Through the aid of metonymy and mystery, poet Robert Browning brings forward the theme of an obsessive lover in the poem, “Porphryia’s Lover”. Similarly, author William Faulkner, uses the same theme and atmosphere of mystery to convey the elements that make up Gothic literature. Both, the short story and poem, accomplish the content of Gothic literature through the atmosphere of mystery, metonymy, and theme of obsessive love.
When first reading “Porphryia’s Lover”, the use of metonymy is clear in understanding the foreshadowing that the poet accomplishes with the mention of “the rain set[ting] early in tonight” (line1). Although, the symbolism of rain helps accomplish the feeling of fear and terror, it is not until the suspense of the speaker’s next action is revealed that instils fear and makes the heart “too weak” (line22) for Porphryia’s state. The mystery in the poem gradually increases along with the obsessive and “struggling passion” (line23) of the speaker as he describes the method he uses to “[strangle] her” and leave Porphyria’s head “propped...up as before” (line 49). The extent to which the lover goes to keep Porphyria to himself “for ever” (line25) is one of the elements of obsessive natures Gothic Literature supports.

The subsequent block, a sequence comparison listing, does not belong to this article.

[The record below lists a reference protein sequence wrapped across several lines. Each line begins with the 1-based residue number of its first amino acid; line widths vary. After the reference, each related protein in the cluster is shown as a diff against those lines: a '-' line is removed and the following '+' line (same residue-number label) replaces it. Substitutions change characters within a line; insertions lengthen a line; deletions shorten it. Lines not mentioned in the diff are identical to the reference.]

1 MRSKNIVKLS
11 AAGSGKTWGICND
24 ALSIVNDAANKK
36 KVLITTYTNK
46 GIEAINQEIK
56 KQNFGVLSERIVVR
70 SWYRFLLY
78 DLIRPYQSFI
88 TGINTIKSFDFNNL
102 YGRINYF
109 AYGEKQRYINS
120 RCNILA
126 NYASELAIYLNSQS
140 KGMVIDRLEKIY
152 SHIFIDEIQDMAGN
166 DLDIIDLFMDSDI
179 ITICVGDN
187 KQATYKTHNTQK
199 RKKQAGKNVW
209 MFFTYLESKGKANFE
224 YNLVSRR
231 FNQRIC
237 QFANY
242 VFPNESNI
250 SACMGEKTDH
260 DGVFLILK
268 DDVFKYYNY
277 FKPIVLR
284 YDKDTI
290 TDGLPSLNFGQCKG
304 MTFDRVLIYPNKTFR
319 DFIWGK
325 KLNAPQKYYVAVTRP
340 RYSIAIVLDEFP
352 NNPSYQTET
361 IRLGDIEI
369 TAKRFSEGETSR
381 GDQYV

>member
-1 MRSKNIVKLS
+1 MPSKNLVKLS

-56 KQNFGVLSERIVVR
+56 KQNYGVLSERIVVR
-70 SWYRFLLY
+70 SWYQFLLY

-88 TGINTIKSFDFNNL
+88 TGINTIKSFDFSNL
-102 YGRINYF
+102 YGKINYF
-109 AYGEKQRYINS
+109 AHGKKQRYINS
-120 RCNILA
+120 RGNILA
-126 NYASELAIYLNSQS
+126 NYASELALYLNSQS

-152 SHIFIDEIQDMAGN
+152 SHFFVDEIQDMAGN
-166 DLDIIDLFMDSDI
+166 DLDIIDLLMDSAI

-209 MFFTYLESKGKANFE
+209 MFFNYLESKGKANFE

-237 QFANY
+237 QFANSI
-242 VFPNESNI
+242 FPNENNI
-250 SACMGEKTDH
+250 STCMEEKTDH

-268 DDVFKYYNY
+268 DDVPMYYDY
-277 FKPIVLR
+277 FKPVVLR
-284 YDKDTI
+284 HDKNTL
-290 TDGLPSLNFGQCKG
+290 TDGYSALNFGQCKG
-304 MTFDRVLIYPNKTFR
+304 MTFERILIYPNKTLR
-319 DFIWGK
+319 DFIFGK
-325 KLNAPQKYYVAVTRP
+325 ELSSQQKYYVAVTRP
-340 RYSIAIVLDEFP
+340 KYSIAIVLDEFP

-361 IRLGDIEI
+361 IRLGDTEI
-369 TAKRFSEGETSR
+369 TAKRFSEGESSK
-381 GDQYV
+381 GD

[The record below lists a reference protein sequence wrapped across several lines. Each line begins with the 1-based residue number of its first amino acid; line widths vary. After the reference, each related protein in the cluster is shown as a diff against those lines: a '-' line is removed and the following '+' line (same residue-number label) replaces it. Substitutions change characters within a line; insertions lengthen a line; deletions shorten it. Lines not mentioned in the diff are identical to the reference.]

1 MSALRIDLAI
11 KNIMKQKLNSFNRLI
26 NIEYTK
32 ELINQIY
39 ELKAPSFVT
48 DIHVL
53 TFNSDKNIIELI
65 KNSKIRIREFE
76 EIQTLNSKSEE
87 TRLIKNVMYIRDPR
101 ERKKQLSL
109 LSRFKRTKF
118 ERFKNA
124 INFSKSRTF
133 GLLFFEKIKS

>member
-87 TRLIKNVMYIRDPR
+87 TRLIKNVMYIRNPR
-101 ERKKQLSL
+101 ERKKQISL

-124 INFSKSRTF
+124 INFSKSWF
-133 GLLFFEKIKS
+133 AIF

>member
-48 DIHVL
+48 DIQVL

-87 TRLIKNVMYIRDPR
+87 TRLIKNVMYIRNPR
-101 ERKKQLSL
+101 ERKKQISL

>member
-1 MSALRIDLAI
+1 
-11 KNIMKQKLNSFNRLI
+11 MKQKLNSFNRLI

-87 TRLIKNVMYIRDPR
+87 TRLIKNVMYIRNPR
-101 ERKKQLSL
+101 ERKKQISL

“A Rose for Emily”, captures the suspense of the living character, Emily, through the eyes of others who perceive her as a “resemblance to those angels” (pg.227) because “she went out very little” (225).She held herself as a conservative character. The mystery of Emily’s character eventually outgrows itself as William Faulkner transforms the suspense from Emily to her “sweetheart” (pg.225) Homer Barron, who is last seen walking into Emily’s home “at dusk” (pg.229). Homer Barron lives only through gossip, to be known as “not a marrying man” (pg.228). As the mystery of the missing Homer Barron increases with time, Emily’s silence grows. Letting her silence... [continues]
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(2010, 10). Synthesis Essay. StudyMode.com. Retrieved 10, 2010, from http://www.studymode.com/essays/Synthesis-Essay-430937.html
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